Your advice here (and yes, I saw it in there!) is well-taken; I think if more expats really stood up for the more American way of doing business (i.e., paying and getting paid), we would all be better off over here.

Like you said, sooner or later you end up with fewer of these headaches b/c people know you won't put up with it. And when we're talking about businesses that only native speakers can run (mother tongue teaching/tutoring and/or translating), well there's no reason that at least our little group should have to deal with this every single time. Fine, mistakes happen, etc., but we all know it's all too common a problem here.

(My OH is still waiting to get paid by the comune from work in June.)

Which reminds me that I need to write a nasty letter....

Jennifer said...

Haha! I know the feeling. I only have one client who pays late. Always pays late. As in we have a written, signed agreement establishing the terms of payment and these terms are only met when I refuse to do any other work until I receive payment for outstanding invoices. But my other clients are pretty good at paying within 30-60 days. Some 90. Which is isn't bad for Italy, haha, here I am slipping into that "When in Rome" mentality.

How did you manage to work with your boys at home? I have tried and tried, but cannot get anything done with my two-year-old here. I wish that worked for me. How did you do it?

jen said...

i am dying with curiousity about what your business is now.

anno said...

I once worked freelance for a guy who made the mistake of buying a new Mustang -- and showing it off to me! -- when he owed me for two months of invoices. I started looking for new work immediately and dropped him as soon as I could.

I hope your letter works.

jennifer said...

Hi Rebecca- overtime, sick days and holiday pay... looks good to me, too, sometimes. But then I realize that I would have to actually get dressed to go to work!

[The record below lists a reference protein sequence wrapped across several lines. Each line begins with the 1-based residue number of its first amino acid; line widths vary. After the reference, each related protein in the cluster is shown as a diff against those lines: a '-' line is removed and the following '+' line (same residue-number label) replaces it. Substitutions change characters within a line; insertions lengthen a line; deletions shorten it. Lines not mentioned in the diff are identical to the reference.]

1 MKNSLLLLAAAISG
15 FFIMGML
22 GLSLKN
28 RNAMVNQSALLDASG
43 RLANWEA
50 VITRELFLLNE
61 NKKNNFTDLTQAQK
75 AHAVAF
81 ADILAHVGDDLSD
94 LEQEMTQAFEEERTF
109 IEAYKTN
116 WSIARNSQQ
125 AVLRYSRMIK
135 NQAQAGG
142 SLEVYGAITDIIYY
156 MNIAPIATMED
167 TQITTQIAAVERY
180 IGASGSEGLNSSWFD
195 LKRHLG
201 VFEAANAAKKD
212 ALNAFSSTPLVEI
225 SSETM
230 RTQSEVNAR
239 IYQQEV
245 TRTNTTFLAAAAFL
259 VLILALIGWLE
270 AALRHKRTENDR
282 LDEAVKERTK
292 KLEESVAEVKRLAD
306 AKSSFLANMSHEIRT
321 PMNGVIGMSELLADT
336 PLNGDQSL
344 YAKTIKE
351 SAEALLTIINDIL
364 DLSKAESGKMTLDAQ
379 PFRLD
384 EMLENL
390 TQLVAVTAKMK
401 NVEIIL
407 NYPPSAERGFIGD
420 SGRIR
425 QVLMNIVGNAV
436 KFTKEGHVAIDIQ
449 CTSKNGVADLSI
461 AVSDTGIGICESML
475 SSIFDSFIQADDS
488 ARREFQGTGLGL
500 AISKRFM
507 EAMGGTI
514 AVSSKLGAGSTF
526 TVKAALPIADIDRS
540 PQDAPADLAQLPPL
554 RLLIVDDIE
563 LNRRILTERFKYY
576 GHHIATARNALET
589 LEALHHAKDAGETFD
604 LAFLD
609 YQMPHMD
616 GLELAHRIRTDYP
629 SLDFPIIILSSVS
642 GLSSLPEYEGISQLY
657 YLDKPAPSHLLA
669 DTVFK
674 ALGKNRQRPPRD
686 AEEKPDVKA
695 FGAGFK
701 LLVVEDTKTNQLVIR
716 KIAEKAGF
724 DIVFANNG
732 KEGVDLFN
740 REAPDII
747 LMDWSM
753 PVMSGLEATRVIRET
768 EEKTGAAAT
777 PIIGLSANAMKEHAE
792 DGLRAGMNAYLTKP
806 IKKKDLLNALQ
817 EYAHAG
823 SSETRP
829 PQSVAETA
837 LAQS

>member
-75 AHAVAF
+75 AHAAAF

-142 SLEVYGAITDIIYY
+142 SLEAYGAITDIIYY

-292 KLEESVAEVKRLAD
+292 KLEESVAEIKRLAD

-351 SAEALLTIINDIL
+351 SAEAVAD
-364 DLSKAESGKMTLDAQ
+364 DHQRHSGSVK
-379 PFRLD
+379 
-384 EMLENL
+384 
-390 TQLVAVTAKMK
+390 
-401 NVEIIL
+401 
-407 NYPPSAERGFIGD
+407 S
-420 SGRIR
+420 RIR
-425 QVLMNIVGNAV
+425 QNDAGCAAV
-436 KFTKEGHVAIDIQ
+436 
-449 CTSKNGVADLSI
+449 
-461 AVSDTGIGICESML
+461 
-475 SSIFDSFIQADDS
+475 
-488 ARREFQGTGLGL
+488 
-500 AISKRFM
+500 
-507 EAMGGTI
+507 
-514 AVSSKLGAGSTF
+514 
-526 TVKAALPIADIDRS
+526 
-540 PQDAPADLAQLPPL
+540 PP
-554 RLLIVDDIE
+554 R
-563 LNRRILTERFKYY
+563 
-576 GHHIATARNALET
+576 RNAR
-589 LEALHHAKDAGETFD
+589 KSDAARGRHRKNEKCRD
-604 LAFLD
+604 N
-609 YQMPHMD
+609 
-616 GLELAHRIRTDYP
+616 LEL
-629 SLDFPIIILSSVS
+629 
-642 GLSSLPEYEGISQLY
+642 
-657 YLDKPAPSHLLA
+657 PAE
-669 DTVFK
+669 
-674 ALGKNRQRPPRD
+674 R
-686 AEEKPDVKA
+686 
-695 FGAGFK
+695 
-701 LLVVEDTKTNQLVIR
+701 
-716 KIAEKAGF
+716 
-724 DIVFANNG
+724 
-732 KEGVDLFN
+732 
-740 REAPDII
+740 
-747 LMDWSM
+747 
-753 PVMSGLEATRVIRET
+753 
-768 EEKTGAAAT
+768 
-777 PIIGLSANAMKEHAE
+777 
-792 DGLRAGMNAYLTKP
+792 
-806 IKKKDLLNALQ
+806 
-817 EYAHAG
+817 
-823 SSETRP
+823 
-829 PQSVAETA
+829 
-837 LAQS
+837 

Sognatrice- yes, there was a small bit of advice in there from my 15 years in Italy. One of the things I learned in the latter half of my stay was that Italians actually respect you more (in a strictly business sense) if you're a hardass. And if you're expensive. They just assume that means you're better! :-)
I knew you would relate, Jennifer. I don't accept 90 days from anyone. I just put my foot down there. Especially when I was paying VAT. As far as my kids, I started out slow and only worked part time when they were smaller, and my second child happened to be a major sleeper, and his brother entertained him alot, too. I only started true fulltime work when my first boy went to asilo.
Hi jen! Well, my business is the same, only with an 8 hour time difference to deal with. My husband has opened up a custom carpentry business, and hasn't stopped working for a day since he arrived. And he is making 3 times (seriously) what he was making in Italy!

jennifer said...

Hi anno! My letter will work. If it doesn't I will post the name of this non-payer on all of the translator mailing lists and directories. Translation is a pretty small world, and if your name is tarnished, it's pretty hard to clean it up. Rightfully so.

Brillig said...

Oh my goodness. What a big fat pain. (And we don't mind your ranting--since even your rants are poetic!!!) I hope it gets resolved soon!

Jen said...

Ugh, Jennifer, I feel your pain. I used to work as a contractor for a University and sometimes my pay would be so late, I'd have to really scratch my head to remember what I was being paid for. And that was here in the states! Sheesh... I'm sorry your Italian customer was so inappropriate on this.